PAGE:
Looking for great suggestions on what to call great-grandparents
September 2, 2009 12:06 PM   Subscribe

Did you/do you have living great-grandparents, and if so what did/do you call them?

My 23-year-old niece, Clementine Swan, just had a cygnet. Clementine, being the responsible girl she is, has not lost any of her grandparents yet. So last weekend, at my father's 71st birthday party, we Swans were trying to figure out what said cygnet will be calling her great-grandparents when she gets old enough to talk. "Great-Grandmother and Great-Grandfather" are so very formal, such a mouthful and hard for a little kid to say, and also my mother doesn't particularly like being reminded of her venerability. "Grandma and Grandpa" are out since that's what we call grandparents in the Swan family. I suggested "Granny and Gramps" and my mother glared at me — apparently "Granny" also sounds aging to her ears. "Nanna and Poppy" were also suggested, but toddlers always mangle my sister's name into "Nanna" and no one liked "Poppy". Suggestions, hive mind?

Thanks goodness my title was easily resolved. The kid just can leave off the "great" part and call me Aunt Orange, or simply Orange as her mother and father do.
posted by orange swan to Grab Bag (85 answers total) 3 users marked this as a favorite
i called my great grandmother "sweetheart" but i have also heard of people simply saying greatma or greatpa instead of grandma/grandpa
posted by wild like kudzu at 12:08 PM on September 2, 2009

I had one living great-grandmother when I was little. I called her great-grandma (though it probably came out of my toddler mouth as "gray gamma," which wouldn't have been inaccurate, either).
posted by scody at 12:09 PM on September 2, 2009

I had a great-granma and called her Nana though some people use this for regular old grandmoms.
posted by jessamyn at 12:09 PM on September 2, 2009

I called my great grandmother Poke Gramma, because she used to poke our tummies whilst wearing a thimble.

Maybe Grandma and Grandpa with some sort of qualifier first?
posted by solipsophistocracy at 12:10 PM on September 2, 2009

In my family we called all the grandparents and great grandparents "grandma and grandpa", to their faces, and differentiated them when speaking of them by saying "Great-Grandma Lastname" or whatever. We were too poor to afford different nicknames for everyone.

My kids call one set of grandparents "Mimi and Papa", if that helps. "Gigi" would be a very sassy nickname for a great-grandmother. Gigi and Papa?
posted by padraigin at 12:10 PM on September 2, 2009

As she was the oldest mother, we called my great-grandmother Momma FirstName.
posted by Houstonian at 12:11 PM on September 2, 2009

Response by poster: Gigi came up as a suggestion too, actually. I suggested it that if we went with that it would always have to be pronounced with a French accent.;-)
posted by orange swan at 12:12 PM on September 2, 2009

My kids only have two great-grandparents left, but generally they've called them "Grandpa Bernie" and "Grandma Norma" and such, to distinguish them from other grandparents. For some reason my wife's grandfather became "Pop-Pop," which he seems to like, but that's the only exception.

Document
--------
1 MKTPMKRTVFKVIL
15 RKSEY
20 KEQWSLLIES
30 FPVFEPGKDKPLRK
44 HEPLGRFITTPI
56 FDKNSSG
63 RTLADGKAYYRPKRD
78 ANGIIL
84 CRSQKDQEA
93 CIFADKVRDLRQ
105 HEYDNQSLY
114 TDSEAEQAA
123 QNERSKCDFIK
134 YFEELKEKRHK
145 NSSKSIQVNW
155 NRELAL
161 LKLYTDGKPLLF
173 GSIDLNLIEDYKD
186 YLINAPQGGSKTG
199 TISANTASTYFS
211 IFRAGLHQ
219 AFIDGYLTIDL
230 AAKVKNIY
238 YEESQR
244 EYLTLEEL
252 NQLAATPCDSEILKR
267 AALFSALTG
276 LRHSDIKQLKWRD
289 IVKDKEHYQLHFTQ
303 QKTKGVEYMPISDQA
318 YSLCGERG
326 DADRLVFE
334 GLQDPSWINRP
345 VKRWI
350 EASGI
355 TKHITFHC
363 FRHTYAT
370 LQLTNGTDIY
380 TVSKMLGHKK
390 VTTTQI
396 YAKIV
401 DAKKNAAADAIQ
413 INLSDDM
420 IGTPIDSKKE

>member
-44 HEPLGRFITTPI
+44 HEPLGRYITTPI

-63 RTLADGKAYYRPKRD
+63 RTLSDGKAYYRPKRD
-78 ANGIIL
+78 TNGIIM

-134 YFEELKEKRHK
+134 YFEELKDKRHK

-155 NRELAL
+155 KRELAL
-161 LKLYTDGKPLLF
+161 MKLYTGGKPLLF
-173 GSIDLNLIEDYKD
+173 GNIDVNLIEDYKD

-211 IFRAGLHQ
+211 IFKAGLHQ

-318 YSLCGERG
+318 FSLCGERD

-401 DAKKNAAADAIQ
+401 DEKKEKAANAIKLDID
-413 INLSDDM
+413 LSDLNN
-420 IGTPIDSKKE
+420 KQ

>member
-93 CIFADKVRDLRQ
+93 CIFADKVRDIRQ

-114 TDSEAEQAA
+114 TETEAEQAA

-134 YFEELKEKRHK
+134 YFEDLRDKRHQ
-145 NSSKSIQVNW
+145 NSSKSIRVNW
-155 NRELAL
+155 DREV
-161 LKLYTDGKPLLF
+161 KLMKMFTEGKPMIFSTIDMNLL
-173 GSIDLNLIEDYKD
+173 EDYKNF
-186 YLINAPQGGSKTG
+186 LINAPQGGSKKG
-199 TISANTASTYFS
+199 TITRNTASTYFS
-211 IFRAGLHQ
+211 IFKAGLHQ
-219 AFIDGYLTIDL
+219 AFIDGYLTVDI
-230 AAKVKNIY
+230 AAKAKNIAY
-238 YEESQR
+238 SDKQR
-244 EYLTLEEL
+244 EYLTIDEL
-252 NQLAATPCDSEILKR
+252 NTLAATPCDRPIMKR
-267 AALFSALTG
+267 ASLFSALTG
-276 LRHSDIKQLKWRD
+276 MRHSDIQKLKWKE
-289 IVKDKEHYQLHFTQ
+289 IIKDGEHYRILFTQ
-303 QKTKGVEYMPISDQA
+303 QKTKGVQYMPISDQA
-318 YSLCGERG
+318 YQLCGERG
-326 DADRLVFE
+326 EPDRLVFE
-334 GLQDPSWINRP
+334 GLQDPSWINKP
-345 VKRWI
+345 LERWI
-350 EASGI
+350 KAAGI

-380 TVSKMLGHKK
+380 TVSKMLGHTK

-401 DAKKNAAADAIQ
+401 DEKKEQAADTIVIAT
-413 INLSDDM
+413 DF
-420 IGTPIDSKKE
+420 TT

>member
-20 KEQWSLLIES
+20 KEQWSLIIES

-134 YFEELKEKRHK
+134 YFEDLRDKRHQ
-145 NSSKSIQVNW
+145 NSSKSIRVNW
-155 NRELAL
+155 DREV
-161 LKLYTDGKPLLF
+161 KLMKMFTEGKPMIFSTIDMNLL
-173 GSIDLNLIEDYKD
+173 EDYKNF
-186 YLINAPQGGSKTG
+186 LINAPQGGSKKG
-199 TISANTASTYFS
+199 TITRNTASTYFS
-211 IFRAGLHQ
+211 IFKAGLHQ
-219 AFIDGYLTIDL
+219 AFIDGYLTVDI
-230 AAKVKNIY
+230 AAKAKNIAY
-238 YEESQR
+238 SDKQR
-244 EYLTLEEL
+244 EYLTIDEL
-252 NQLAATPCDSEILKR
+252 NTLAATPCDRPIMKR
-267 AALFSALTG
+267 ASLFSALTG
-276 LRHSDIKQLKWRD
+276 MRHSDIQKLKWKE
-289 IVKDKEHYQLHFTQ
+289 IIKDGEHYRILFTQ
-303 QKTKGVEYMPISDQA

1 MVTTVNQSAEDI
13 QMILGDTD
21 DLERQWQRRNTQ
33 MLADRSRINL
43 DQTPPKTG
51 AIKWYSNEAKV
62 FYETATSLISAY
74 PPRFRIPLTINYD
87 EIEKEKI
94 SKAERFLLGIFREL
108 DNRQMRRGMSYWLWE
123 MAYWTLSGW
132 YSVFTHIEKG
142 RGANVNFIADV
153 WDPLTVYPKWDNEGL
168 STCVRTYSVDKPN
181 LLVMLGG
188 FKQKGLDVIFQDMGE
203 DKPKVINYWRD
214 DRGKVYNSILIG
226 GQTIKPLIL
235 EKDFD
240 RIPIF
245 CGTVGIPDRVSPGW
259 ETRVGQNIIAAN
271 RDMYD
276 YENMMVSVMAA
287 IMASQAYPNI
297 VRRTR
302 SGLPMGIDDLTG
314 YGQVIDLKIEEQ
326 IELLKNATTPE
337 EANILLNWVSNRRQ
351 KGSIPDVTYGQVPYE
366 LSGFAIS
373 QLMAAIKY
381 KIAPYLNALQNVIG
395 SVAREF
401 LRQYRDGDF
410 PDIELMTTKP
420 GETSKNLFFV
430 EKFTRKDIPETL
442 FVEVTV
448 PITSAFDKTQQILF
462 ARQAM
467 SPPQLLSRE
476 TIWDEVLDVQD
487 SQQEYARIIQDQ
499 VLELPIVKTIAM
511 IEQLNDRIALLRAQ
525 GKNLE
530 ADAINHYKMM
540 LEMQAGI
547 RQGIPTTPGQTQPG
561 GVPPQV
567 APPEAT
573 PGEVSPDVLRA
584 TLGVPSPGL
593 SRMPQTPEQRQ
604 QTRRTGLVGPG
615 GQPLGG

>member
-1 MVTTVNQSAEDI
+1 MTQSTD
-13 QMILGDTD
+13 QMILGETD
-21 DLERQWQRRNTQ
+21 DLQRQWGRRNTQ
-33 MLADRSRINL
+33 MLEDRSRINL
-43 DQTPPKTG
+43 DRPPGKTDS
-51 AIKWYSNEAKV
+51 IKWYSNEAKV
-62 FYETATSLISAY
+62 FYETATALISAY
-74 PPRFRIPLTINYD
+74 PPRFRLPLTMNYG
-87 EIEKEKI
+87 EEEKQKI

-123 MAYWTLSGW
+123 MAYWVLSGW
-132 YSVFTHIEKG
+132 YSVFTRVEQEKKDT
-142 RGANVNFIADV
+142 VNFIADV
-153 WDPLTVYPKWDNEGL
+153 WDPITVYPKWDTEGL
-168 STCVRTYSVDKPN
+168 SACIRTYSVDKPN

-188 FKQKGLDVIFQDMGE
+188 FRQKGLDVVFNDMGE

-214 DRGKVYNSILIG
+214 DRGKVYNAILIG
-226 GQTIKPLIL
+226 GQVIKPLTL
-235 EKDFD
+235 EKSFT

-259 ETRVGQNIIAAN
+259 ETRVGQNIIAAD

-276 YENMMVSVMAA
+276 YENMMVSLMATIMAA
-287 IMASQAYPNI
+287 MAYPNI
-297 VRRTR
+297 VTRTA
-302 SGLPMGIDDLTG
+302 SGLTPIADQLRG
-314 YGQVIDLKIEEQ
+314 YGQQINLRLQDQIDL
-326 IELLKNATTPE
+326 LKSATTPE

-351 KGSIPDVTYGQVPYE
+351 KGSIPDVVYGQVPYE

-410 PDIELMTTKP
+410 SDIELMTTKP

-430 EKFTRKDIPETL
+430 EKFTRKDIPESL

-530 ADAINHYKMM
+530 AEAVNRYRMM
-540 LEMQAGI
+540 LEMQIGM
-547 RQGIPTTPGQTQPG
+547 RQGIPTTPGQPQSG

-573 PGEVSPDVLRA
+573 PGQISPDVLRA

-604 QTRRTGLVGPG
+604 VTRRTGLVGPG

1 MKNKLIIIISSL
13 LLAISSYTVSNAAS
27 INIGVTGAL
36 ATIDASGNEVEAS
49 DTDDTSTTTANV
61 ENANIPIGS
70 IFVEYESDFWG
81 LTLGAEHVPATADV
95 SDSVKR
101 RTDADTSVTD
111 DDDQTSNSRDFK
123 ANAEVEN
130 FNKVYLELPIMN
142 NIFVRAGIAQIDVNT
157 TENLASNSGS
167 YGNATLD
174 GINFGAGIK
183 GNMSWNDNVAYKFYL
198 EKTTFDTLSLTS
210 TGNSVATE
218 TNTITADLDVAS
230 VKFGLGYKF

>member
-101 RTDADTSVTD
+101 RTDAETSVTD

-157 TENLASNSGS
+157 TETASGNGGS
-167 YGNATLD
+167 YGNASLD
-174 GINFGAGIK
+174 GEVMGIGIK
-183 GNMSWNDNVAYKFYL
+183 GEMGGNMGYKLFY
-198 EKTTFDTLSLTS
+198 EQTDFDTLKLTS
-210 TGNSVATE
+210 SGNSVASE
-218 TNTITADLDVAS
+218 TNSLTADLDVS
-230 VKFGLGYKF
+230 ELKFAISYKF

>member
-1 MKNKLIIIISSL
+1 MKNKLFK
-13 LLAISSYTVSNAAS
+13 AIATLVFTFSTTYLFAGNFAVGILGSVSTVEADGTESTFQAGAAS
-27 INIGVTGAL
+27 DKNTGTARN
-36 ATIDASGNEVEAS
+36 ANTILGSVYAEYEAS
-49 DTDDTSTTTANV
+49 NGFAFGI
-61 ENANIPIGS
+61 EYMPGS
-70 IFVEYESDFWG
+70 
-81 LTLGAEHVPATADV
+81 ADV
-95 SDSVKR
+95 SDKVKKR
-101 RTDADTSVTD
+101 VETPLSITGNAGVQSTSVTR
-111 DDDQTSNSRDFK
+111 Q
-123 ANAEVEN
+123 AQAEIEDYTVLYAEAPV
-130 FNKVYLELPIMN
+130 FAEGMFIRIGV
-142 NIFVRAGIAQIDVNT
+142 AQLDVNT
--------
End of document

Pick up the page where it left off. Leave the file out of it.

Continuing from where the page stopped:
posted by cerebus19 at 12:12 PM on September 2, 2009

I called my great-grandparents "grandma name" (or grandpa) with the exception of my dads grandfather, whom I called Poppa. The cute names were reserved for my grandparents- Mamma, Omi, Nonna, etc. I have a friend who called her greats "Bubbles" and "Sam".
posted by annathea at 12:13 PM on September 2, 2009

I called ours Nana and Papa when they were living.
posted by roomthreeseventeen at 12:13 PM on September 2, 2009

I called my grandparents "Grandma and Grandpa [Last name]", so my great-grandmother was "Great-Grandma [Last name]".

My son calls his grandparents "Grandma and Grandpa [First name]", so his great-grandmother is "Great-Grandma [First name]".
posted by Lucinda at 12:13 PM on September 2, 2009

Oh, seconding "Gigi" actually, which is what my goddaughter calls her greats.
posted by annathea at 12:14 PM on September 2, 2009

I had two great-grandmothers whose lifespans overlapped mine, and I called them both Bubby, whereas I addressed my grandmothers as Grandma. If your family is not of Jewish heritage, this may not work.
posted by Faint of Butt at 12:14 PM on September 2, 2009

I just had one living great-grandfather (my maternal grandmother's father) who lived to be 92, I think. We called him Great-Grandpa, and still refer to him as such.

I imagine that if there had been more than one "great" living, it would have been "Great-Grandpa First Name" for each of them.
posted by mesha steele at 12:15 PM on September 2, 2009

Nana and Poppy. My cousin's kids call our grandmother (their great-grandmother) Gigi.
posted by amro at 12:16 PM on September 2, 2009

Have you asked the great-grandparents? They might have a secret desire to be called something by their grandchildren/great-grandchilden.

I called my great-grandparents Grampa [Lastname] and Gramma [Last name], which is pretty funny considering I called my living grandparents Baaka and Bear starting at about 3. I made those names up. I don't remember ever calling them Grampa and Grandma.
posted by julen at 12:16 PM on September 2, 2009

We called ours Gram. She passed away last year at the age of 95.
posted by LightMayo at 12:17 PM on September 2, 2009

My daughter's great-grandma who just passed away was GG (sans francais).

My GG Irene was called Ma-rene.
posted by Pollomacho at 12:17 PM on September 2, 2009